In his briefing on the latest takedown of accounts in Facebook and Instagram in the Philippines found to be engaged in “coordinated inauthentic behavior,” Nathaniel Gleicher, head of Facebook Cybersecurity Policy, underscored that the reason was not the posted content.
He said it was because “the people behind this activity coordinated with one another and used fake accounts to misrepresent themselves.” That’s “coordinated inauthentic behavior.”
It so happened, however, that tracing the trail of the 67 Pages, 68 Facebook accounts, 40 Groups and 25 Instagram accounts that were taken down, led Gleicher and his team to Nic Gabunada, head of Rodrigo Duterte’s social media during the 2016 presidential campaign.
An article in Medium.com by Melanie Smith, intelligence analyst at Graphika, the group that works with Facebook in investigating and analyzing social media landscape, also said the takedown includes “a set of 65 pages that were primarily engaged in spreading content supportive of President Duterte of the Philippines and promoting a number of Duterte-aligned politicians due to run in the House of Representatives elections, scheduled for May. This set of accounts ranges widely in popularity, with the number of “likes” per pages spanning from 3,318 to 457,624.”
Examples shown were posts by supporters of senatorial candidates Bong Go, Ronald de la Rosa, Imee Marcos and Sonny Angara.
Smith also said the large majority of the content shared by pages taken down was political in nature. “In our categorization of content and narratives shared by the network, we found that 46.2% of the pages shared content explicitly supporting President Duterte as a politician, and the second largest category (27.7%) shared news articles that paint the Duterte administration and the government writ large in a positive light.”
It’s worth noting, however, that most of the pages taken down were created in 2017. The oldest page was created May 2013 and the most recent page on October 24, 2018.
This means that after the 2016 elections, Gabunada expanded and strengthened the network he organized during the campaign.
Unlike during the campaign when, he said, those were mostly run by volunteers, they seem to be well-funded because Facebook said Gabunada’s network spent $59,000 USD for ads on Facebook “paid for in Philippine peso, Saudi riyal and US dollars. The first ad ran in January 2014 and the most recent ad ran in March 2019.”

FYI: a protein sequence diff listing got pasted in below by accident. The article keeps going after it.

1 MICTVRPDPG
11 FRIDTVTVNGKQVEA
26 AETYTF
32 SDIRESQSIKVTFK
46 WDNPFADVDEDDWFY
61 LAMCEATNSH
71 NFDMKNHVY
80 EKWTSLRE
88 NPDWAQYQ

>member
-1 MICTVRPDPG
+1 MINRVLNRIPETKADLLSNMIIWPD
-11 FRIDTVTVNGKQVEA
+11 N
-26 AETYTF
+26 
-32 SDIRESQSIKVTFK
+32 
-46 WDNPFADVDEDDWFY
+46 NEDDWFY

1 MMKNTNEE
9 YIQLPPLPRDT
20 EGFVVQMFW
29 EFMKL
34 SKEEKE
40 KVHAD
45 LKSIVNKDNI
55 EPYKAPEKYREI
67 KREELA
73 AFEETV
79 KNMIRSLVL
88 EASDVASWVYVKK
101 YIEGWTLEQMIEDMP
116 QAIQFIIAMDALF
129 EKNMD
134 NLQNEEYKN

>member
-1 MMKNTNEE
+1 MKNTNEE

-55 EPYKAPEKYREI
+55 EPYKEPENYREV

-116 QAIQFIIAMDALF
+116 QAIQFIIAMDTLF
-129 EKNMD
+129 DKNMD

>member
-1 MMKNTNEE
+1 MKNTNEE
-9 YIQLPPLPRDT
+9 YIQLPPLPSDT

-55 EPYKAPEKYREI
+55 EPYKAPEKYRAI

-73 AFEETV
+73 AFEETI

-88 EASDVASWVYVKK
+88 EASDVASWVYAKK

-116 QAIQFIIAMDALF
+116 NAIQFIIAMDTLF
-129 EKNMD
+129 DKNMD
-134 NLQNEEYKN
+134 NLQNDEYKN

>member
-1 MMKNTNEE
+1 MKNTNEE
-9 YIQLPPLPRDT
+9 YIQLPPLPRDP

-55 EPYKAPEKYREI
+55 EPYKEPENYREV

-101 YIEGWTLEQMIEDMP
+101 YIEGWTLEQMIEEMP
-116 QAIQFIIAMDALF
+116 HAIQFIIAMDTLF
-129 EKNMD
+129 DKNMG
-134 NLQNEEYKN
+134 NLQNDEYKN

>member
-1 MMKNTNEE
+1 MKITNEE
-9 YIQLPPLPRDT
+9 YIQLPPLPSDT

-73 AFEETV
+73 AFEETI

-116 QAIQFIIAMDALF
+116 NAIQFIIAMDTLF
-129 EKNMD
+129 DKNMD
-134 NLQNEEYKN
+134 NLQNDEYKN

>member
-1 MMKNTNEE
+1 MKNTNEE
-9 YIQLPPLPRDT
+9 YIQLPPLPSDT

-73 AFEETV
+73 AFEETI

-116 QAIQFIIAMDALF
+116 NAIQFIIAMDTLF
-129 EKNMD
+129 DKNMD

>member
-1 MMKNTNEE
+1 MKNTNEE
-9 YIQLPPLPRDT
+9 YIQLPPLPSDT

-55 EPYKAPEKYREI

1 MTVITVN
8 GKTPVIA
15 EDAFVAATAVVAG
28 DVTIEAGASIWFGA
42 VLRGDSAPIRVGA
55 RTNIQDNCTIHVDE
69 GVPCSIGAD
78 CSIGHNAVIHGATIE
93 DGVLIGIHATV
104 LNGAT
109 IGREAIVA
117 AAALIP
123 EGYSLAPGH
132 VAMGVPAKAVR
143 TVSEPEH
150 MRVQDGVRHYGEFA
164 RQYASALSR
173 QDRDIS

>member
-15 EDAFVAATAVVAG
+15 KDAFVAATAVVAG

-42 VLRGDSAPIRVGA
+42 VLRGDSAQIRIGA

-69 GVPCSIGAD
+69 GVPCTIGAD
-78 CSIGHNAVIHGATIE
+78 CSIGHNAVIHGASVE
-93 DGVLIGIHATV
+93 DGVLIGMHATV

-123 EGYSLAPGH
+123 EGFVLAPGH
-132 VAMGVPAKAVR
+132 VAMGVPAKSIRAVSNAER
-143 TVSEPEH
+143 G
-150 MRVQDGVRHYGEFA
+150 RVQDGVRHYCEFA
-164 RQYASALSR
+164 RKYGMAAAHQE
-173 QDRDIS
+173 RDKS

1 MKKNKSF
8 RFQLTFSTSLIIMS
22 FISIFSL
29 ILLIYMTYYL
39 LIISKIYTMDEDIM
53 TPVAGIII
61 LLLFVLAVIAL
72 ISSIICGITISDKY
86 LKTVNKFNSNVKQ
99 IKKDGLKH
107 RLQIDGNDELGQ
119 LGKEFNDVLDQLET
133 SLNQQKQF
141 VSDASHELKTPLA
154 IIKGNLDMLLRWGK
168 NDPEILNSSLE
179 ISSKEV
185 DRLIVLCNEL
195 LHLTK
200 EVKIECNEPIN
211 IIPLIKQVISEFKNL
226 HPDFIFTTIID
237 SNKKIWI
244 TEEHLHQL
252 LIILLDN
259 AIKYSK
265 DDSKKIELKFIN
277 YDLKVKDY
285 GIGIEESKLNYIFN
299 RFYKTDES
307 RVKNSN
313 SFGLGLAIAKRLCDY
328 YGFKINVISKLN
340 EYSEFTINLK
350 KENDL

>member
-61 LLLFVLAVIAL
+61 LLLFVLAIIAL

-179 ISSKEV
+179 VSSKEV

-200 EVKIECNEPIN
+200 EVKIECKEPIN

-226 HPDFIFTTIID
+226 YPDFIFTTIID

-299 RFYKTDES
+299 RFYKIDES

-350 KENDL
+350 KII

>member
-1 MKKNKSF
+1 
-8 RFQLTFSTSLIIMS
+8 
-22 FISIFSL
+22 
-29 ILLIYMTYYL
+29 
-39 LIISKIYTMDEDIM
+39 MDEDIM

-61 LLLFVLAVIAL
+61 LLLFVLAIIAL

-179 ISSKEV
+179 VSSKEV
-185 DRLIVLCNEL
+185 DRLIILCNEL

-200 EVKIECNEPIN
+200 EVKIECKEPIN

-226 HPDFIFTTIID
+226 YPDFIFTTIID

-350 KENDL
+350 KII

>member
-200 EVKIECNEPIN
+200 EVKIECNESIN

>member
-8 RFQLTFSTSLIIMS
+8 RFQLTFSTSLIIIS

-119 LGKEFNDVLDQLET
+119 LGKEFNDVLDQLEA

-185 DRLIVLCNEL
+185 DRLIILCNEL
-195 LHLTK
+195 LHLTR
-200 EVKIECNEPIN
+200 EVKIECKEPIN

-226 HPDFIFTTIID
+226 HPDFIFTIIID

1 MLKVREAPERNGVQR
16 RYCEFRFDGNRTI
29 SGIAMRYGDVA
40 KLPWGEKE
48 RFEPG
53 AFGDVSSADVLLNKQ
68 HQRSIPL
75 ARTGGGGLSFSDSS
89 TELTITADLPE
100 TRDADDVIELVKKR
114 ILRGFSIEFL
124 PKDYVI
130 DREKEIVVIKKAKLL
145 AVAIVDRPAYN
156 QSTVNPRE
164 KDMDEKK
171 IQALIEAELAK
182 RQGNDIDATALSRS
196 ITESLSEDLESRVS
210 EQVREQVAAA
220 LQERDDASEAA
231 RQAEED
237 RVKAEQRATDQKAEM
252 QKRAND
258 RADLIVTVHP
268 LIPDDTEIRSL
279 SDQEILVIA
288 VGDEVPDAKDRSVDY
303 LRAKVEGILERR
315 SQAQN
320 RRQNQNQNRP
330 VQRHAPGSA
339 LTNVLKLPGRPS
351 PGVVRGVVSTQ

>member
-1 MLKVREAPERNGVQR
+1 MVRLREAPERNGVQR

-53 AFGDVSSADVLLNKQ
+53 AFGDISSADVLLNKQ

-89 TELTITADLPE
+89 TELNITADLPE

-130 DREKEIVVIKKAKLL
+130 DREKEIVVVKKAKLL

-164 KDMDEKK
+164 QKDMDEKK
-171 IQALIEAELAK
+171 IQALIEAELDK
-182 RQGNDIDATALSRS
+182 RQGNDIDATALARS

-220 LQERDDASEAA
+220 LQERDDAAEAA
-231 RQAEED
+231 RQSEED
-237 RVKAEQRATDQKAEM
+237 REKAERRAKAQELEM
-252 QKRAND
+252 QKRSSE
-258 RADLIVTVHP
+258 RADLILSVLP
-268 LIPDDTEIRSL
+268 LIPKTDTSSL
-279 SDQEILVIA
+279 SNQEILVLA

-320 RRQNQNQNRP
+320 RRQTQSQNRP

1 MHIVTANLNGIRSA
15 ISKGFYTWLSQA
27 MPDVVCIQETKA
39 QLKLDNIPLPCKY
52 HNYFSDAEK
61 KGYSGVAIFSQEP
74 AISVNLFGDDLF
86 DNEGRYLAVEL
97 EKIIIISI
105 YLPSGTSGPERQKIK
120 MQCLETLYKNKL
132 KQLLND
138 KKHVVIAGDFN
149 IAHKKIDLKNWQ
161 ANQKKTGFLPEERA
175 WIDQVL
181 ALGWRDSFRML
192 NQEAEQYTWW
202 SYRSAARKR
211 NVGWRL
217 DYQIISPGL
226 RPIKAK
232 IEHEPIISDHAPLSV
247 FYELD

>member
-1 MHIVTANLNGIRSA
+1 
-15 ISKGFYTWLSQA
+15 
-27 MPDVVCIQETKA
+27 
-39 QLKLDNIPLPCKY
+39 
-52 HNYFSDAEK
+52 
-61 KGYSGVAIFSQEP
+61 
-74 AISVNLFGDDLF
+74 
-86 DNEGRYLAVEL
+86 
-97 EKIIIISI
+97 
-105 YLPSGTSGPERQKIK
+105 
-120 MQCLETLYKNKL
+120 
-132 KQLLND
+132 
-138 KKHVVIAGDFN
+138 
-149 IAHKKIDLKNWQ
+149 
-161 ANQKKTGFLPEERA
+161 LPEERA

In an interview with VERA Files immediately after the 2016 elections, Gabunada, a marketing executive from Davao (he formerly headed ABS-CBN Research and Business Analysis), he said he drew from his experience as an activist in the '80s for the social media network he set up for the Duterte campaign. He said that he was working closely with Leoncio Evasco Jr., former priest who joined the underground communist movement during the Marcos years, later entered politics and was appointed by Duterte as his cabinet secretary in 2016.
Evasco has resigned from the cabinet and is now a candidate for governor in Bohol.
Evasco’s name was mentioned by Smith in her analysis of the posts.
Smith said they examined “Roughly 48,600 words” from recent posts and from the about sections of these 65 pages.
“Analysis of this aggregated text data revealed the main languages of messaging to be English and Filipino, with roughly half of all messaging occurring in each language. Examining triplets of words occurring in this corpus (also known as “trigrams”) lent insight into the main topics of interest for messaging across these pages. The most frequent trigrams in the set nearly all contain Rodrigo Duterte’s name or the names of other current members of the Duterte administration, such as Jun Evasco. Particularly frequent are trigrams wishing happy birthday to President Duterte and Secretary Evasco. Bohol, a city and province in the Philippines due to have local elections in early May, also appears high up in the most frequently used trigrams in the set. Other common topics in this set included Ferdinand Marcos and support for Duterte’s war on drugs,” she said.
It's not all politics, Smith said: “About 12.3% of the pages in this set were seemingly focused on topics other than politics: they primarily include fan pages for Korean actors, models, and popstars, as well as a LeBron James fan page. These pages appeared to be run by administrators in the Philippines and occasionally interweave pro-government news into their timelines. Inspection of the page histories revealed that some of these pages had been repurposed from Duterte support pages.
An example page showed “Suportang James EVER” which was s previously named “Suportang Duterte EVER.”
Reads Smith’s analysis here.
It’s an amazing network that Gabunada has created and nurtured.
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Disclaimer: The views in this blog are those of the blogger and do not necessarily reflect the views of ABS-CBN Corp.